Monday, May 21, 2018
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David Shribman


Hillary Clinton has a clear — yet perilous — presidential course




The National Football League preseason is about over. The 2016 presidential preseason still has a few months left — for every candidate but Hillary Clinton.

For Mrs. Clinton, familiar to Americans as first lady, senator from New York and secretary of State, there is no preseason. She’s been at the center of American attention for almost a quarter-century.

No other American woman in our history has been so prominent for so long, with the possible exception of Eleanor Roosevelt. Franklin D. Roosevelt’s wife was in the public eye for 29 years, but held no elected office.

Mrs. Clinton’s national profile has become more vivid since she stood beside Bill Clinton 23 years ago this fall as he announced his candidacy for the White House. Every statement she utters makes news. She doesn’t get to try out her lines in private the way her putative rivals do.

It’s a great advantage — and a great disadvantage.

The advantage is that she is by far the front-runner for the 2016 Democratic presidential nomination. She has a position more commanding than any other nonincumbent candidate at least since Walter F. Mondale in 1984, and perhaps since Adlai Stevenson in 1956. She will have money at hand, and attention wherever she goes.

For the next several months, her very presence — as a candidate if she becomes one, as a professed noncandidate until she withdraws — keeps others from the race. And it keeps dollars from potential rivals.

The disadvantage is that when she says she and her husband were broke when they left the White House, or when she appears to seek distance from President Obama and then appears to try to close the gap, she does so in the full glare of the public spotlight.

All that helps explain a curious wrinkle in public-opinion polling that is evident in the latest survey from the well-regarded Marist College Institute for Public Opinion.

That survey shows Mrs. Clinton in two unremarkable positions: supported ardently by Democrats, opposed virulently by Republicans. In other years, important political figures have had performances that did not merit the adverbs (ardently, virulently) and thus have had cross-party appeal.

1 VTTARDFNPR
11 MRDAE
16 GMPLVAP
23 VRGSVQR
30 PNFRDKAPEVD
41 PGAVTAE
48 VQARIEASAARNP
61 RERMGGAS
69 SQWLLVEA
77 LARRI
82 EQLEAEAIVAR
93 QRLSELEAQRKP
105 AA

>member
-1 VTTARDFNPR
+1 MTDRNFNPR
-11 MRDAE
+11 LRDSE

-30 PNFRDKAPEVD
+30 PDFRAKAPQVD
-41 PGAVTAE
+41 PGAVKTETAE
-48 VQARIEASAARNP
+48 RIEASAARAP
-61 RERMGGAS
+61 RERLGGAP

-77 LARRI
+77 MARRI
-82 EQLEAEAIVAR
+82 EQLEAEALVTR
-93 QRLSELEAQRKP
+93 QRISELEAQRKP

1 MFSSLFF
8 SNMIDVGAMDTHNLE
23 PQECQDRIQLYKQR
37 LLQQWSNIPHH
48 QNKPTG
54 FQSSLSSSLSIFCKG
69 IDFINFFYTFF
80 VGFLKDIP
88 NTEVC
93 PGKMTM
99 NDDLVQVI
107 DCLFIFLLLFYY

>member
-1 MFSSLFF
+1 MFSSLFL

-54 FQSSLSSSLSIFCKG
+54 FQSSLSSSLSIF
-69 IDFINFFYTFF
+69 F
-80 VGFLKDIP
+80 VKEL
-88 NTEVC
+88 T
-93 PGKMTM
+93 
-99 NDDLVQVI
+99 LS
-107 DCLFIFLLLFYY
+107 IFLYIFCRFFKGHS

But there is less of anything that appears across party lines today, so maybe the importance of that is smaller than it might otherwise appear.

The Marist survey shows Mrs. Clinton defeating former Gov. Jeb Bush of Florida by 7 percentage points, Gov. Chris Christie of New Jersey by 6 points, and Sen. Rand Paul of Kentucky by 4 points. These are relatively small margins, especially this early in the political cycle.

But that is not what should be worrisome to Mrs. Clinton’s strategists.

This is: Her support among independent voters — who count in some primary states and who are potentially decisive in general elections — declined against each of those potential rivals. That margin has declined by 10 points against Mr. Bush and 9 against Mr. Paul.

“She’s upped her visibility with her book tour and some of her misstatements, and that has shaken loose a few independents,” explains Lee Miringoff, who directs the Marist poll. “For a while, the idea of her as a presidential candidate was abstract. Now people are getting a taste for what a second Hillary candidacy might be like.”

Her first campaign in 2008 — a pioneering effort by a female candidate — was upended by the kind of inflexibility that did not allow for the entrant of another pioneer, the first mainstream black candidate. Nor did it allow for the importance of caucus states, which Mr. Obama focused on and captured while Mrs. Clinton’s forces fought with each other and concentrated on primary states. Mrs. Clinton’s 2008 campaign is regarded as an astonishing series of missed opportunities and squandered potential.

Mrs. Clinton can take some comfort from the notion that as the lone contender in the Democratic presidential race, all of her moves, especially missteps, prompt an outsized reaction. Now, the campaign is akin to walking on heels across concrete in an empty room. Once other candidates are in the race — and some surely will join — that room will have some carpeting and it will no longer be empty.

Even so, the perils of tripping are greater for her than for any other candidate. That’s the price of being on top.

David Shribman is executive editor of the Pittsburgh Post-Gazette.

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